Inflation does not seem to be a major problem for now, as the annual figure is set to be around 6 percent by the end of the year. The last official data for September showed a slight increase of 0.75 percent in Turkey’s consumer price index (CPI) in a month-on-month comparison, making the annualized CPI rate 6.15 percent. Price increases in utilities, especially natural gas and electricity, may push the CPI higher, albeit slowly. With inflation not posing a serious threat to the country’s economy for now, the central bank has more room to maneuver in pressing for further interest rate cuts that will support economic growth. However, this is subject to change depending on future CPI figures.
From an economic perspective, there are plenty of opportunities for the opposition parties, especially the CHP, to come out strongly against the governing party. Concerning job creation, a rise in inflation, the CAD, consumer debt, the unregistered economy and other issues, the CHP should be able to present convincing and credible arguments against the government. However, it should do so without blanket criticism but rather a balanced view of gains and risks in the economy if it wants to be a credible player in the public eye. This presented outlook should be complemented with the CHP’s own prescription of packages to address the weak spots in the Turkish economy.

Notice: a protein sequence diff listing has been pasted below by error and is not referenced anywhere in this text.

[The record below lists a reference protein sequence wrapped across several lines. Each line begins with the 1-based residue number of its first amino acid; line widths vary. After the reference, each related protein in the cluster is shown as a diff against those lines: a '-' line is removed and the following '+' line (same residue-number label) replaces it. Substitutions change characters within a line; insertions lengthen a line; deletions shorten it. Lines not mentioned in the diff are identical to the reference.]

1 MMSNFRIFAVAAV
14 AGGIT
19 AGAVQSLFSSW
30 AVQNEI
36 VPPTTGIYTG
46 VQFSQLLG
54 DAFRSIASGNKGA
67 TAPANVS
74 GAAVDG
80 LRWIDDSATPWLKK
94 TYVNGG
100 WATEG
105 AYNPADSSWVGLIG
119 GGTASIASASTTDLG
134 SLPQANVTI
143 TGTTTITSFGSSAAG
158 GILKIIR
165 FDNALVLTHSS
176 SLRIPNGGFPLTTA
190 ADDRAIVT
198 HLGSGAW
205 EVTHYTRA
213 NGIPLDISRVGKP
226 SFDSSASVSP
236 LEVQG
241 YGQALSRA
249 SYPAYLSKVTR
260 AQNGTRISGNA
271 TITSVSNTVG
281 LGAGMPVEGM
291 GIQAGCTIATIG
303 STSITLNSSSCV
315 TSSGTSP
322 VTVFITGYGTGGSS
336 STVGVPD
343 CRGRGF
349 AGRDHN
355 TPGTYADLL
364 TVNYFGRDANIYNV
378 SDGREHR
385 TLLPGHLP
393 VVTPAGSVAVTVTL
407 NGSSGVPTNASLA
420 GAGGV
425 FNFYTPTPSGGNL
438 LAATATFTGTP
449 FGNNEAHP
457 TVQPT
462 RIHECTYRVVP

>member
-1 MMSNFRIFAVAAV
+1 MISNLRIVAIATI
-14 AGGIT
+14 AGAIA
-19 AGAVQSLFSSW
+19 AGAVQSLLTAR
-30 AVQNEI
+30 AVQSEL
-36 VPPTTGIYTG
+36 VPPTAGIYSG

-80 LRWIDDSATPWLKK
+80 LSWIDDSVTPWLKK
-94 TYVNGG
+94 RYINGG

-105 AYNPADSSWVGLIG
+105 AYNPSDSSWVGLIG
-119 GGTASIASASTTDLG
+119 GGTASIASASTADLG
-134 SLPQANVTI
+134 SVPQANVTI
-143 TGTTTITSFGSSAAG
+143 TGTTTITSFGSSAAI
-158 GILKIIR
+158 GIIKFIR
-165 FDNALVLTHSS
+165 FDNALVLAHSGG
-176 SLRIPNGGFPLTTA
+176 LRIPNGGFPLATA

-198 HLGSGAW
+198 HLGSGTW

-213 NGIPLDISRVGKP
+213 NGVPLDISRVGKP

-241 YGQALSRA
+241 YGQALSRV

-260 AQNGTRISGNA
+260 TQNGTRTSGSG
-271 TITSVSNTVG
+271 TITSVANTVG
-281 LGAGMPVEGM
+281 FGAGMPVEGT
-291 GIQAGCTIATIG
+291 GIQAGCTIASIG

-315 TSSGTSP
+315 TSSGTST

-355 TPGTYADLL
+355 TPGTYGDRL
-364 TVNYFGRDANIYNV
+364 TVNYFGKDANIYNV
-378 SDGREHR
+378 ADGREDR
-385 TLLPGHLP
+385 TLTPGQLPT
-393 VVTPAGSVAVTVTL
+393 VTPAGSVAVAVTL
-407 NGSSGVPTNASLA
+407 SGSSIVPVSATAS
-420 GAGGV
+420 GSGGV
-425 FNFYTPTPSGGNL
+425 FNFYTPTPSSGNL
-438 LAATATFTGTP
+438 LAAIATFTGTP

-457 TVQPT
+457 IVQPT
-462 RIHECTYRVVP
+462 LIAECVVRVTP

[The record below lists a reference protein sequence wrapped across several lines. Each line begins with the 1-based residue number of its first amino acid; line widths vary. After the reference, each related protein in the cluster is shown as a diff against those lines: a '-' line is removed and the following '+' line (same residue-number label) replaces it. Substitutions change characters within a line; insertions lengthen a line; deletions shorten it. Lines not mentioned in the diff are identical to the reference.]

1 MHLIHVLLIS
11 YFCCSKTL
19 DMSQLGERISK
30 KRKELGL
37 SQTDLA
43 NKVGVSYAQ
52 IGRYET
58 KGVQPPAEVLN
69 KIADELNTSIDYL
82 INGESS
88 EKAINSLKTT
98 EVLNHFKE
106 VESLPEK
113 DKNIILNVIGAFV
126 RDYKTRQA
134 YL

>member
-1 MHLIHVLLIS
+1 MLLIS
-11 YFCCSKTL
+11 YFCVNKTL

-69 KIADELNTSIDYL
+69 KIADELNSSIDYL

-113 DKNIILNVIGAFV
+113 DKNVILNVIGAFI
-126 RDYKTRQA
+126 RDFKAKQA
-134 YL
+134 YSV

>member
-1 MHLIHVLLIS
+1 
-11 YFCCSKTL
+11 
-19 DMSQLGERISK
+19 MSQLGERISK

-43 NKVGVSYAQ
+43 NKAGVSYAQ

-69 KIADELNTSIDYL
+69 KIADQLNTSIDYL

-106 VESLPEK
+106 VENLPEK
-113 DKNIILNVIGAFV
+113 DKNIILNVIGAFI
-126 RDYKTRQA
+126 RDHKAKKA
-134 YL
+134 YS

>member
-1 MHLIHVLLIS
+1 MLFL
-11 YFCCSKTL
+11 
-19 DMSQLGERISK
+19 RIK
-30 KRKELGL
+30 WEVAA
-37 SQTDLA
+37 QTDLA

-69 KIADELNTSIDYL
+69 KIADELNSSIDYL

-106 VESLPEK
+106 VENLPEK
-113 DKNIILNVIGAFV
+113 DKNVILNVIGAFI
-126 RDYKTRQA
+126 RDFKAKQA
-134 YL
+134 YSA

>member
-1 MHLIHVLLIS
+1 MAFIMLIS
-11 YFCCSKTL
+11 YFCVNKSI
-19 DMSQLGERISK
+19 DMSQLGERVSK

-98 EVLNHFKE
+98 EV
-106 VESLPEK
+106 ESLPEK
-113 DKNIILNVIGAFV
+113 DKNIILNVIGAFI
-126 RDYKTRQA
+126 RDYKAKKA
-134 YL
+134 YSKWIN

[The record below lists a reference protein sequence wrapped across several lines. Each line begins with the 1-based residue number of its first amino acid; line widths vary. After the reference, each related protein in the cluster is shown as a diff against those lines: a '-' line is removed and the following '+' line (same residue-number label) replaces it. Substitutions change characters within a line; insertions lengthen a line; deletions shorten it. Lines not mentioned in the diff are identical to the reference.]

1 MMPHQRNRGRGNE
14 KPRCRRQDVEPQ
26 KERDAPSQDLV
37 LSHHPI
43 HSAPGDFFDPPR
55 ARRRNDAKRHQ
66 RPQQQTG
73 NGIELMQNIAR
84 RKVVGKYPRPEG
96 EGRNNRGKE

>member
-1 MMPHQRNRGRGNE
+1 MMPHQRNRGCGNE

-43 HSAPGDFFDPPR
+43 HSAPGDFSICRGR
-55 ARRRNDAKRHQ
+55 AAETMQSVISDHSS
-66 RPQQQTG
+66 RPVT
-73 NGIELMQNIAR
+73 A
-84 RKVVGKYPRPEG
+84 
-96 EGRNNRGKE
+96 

As for the issue of a new constitution, I will take that up in detail later on. Suffice it to say, the CHP should not repeat the same mistake it made during last year’s referendum regarding constitutional amendments by boycotting parliamentary proceedings and later running an opposition campaign in the run-up to the day of the referendum. Rather, it should put its own trademark on the work towards the new constitutional and avoid handing over all the credit to the ruling AK Party. For that, the CHP must find a way to work with the AK Party and be ready to compromise.
This will be the only sensible course of action for the CHP if it is determined to pull the rug out from under the current government, and it seems that the CHP leadership has realized this as well. Whether the CHP will actually be able to deliver on that, however, remains to be seen.